Student ‘watch list’ ignites concern #Maxient

Is your national fraternity asking your host institutions to use Maxient? KJL

DeKALB — Dean of Students Kelly Wesener Michael spoke to students Saturday in an attempt to put to rest some misconceptions about a “watch list” rumored to track students’ social media accounts.

The Division of Student Affairs addressed the rumor of tracking students’ social media accounts as “inaccurate” and said the university uses a software to keep track of the different compliance requirements of student groups and organizations, according to a Jan. 26 statement on the Division of Student Affairs webpage.

The rumor about the university’s use of a watch list received traction on social media when an individual with the Twitter handle @noniuwatchlist began posting photos of redacted documents with students’ organization affiliations while using the hashtag #SaveNIU.

Maxient, a recording-keeping software, has been used by the university since 2010 to keep files of students who are involved in a number of situations, such as being the witness to a crime, behavioral concerns or if someone broke their leg, Wesener Michael said. The system serves over 800 universities throughout the country, according to its website.

“I think the biggest concern is that they weren’t made aware that they were put on the watch list,” said Student Association President Rachel Jacob. “I think it’s a major transparency issue that needs to be clarified within the NIU administration.”

A meeting was held Saturday at the Campus Life Building Room 100 to address some of the concerns students have regarding their information being collected.

Evan Johnson, Phi Kappa Theta president, said he thinks the person behind the #SaveNIU movement is “a hero” because it alerted students about their information being collected. He said he also appreciated the university’s willingness to address the issue, but the larger picture of finding a solution needs to be addressed.

“I was content with the fact that they decided to come in and speak about the issue,” Johnson said. “Personally, I feel like that was no solution, which I’m disappointed in.”

Wesener Michael said the term “watch lists” was not chosen by university officials, but it’s actually proprietary programming language used by the Maxient software.

Members of Greek life are added to the software because the university is obligated to notify national chapters, Wesener Michael said. Requests to add NCAA student-athletes and members of the CHANCE program were also honored.

“The only way you get on this is because we have an obligation to notify someone else that something is happening to the members within this organization,” Wesener Michael said.

The names of students who may be a witness to an incident can also be added to the list at the request of an “oversight administrator,” but university officials are unable to remove the individual because of obligations to the state, Wesener Michael said. After the Division of Student Affairs Office receives a notification, they alert administrators who then decide how to proceed.

Wesener Michael declined to name who’s an “oversight administrator” and what office they work for.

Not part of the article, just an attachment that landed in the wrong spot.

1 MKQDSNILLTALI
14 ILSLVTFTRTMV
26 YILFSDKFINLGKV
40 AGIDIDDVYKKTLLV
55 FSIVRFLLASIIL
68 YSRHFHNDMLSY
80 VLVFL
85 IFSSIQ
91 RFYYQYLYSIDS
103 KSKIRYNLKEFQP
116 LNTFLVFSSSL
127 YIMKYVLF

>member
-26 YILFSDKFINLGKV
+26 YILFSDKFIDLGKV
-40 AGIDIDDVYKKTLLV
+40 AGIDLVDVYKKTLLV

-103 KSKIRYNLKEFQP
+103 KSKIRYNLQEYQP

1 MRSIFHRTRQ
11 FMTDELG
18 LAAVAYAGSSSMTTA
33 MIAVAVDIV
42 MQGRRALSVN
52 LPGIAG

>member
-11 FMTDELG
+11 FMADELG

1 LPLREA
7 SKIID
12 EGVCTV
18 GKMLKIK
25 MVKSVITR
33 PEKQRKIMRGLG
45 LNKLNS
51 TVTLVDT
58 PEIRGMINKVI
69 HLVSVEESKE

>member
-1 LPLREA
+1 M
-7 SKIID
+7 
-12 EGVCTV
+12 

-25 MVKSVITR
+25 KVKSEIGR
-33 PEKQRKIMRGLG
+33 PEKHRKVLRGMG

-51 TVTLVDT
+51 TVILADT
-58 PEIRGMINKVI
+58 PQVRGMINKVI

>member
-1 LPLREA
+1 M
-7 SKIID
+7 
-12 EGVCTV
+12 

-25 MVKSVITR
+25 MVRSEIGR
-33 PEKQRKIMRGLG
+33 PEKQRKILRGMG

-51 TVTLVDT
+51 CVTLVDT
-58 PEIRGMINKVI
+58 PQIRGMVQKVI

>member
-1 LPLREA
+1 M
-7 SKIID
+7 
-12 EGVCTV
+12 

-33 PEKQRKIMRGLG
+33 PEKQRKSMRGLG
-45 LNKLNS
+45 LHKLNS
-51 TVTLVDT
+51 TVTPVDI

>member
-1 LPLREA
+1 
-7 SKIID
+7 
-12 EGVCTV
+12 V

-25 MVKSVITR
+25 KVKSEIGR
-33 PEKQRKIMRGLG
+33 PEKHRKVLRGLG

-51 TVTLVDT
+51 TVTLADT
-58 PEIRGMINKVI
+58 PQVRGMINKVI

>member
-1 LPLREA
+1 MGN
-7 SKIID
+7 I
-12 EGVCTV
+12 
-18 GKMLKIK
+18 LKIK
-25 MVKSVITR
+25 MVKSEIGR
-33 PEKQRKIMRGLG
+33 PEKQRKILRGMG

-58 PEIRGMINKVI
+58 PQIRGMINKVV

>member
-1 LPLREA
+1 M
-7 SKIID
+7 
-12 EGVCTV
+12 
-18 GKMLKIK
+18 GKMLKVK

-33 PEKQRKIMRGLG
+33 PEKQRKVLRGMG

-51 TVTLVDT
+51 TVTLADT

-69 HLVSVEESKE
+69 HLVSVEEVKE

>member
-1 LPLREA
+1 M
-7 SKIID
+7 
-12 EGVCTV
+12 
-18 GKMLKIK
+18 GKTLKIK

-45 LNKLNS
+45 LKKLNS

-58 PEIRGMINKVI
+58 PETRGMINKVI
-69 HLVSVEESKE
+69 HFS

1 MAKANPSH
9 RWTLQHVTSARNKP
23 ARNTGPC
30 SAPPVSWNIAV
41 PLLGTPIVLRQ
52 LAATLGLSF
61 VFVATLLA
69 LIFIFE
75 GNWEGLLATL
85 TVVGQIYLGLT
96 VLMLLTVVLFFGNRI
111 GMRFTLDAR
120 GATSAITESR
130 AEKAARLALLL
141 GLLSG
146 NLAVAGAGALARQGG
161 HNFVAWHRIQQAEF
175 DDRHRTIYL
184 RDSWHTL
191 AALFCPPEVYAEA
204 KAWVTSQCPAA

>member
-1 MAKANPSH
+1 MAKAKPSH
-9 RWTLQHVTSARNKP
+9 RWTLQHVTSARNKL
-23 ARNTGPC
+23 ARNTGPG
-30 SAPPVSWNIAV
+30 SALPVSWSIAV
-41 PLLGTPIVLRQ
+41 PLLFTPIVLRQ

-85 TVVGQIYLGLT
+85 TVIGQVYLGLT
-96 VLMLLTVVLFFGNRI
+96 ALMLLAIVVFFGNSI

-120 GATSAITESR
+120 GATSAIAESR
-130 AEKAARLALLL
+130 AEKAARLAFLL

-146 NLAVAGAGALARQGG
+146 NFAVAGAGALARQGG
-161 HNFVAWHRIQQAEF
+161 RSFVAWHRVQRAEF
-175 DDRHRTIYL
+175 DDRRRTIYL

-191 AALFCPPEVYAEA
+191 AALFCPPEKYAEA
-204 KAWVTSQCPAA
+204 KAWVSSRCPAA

Johnson said his fraternity advisor and national chapter has not requested his fraternity be added to the watch list.

Students who aren’t bound to the additional compliance standards of organizations can also be added to the Maxient system by other university employees, including professors, if they exhibit “concerning behavior,” such as disruptions in the classroom, suicidal behavior, among others.

If a student who has been added to the list is cleared of any fault in an incident, that information is documented into the software, which the university is required to hold for a certain number of years under the Records Retention Law, Wesener Michael said.

“We cannot share your information with anyone unless you sign a waiver,” Wesener Michael said.

There are screenshots in the system, but they only appear when students or parents file an incident report and attach the screenshot as evidence.

“NIU does not monitor any personal media accounts at all,” Wesener Michael said. “The reason we would engage in a social media interaction is because an individual tagged the university.”

Wesener Michael said the officials believe a parent made a Freedom of Information Act request for the names of students on the watch list and then turned to social media with the files with the personal information missing.

“That is not anything we did,” Wesener Michael said. “It was shared by an outside entity who got the information through a system that anyone has access to.”

Wesener Michael said university officials didn’t inform students about the Maxient system because the administration only “meant to use it for good” but will look into the processes and procedures of the watch list and plan to be more transparent about how they collect student data.

“Now we have a better sense of this, and we’re going to work toward complete transparency moving forward,” Wesener Michael said.

Johnson said he thinks it’s important officials work with Greeks to ensure transparency between students and student conduct.

“Greeks do not want to cause a problem with student conduct,” Johnson said. “We want to create a policy that will benefit this school. We want to make sure there’s a positive light being shone on the school and the Greek system.”

Editor’s Note: My fraternity Phi Kappa Theta has a chapter at Northern Illinois University

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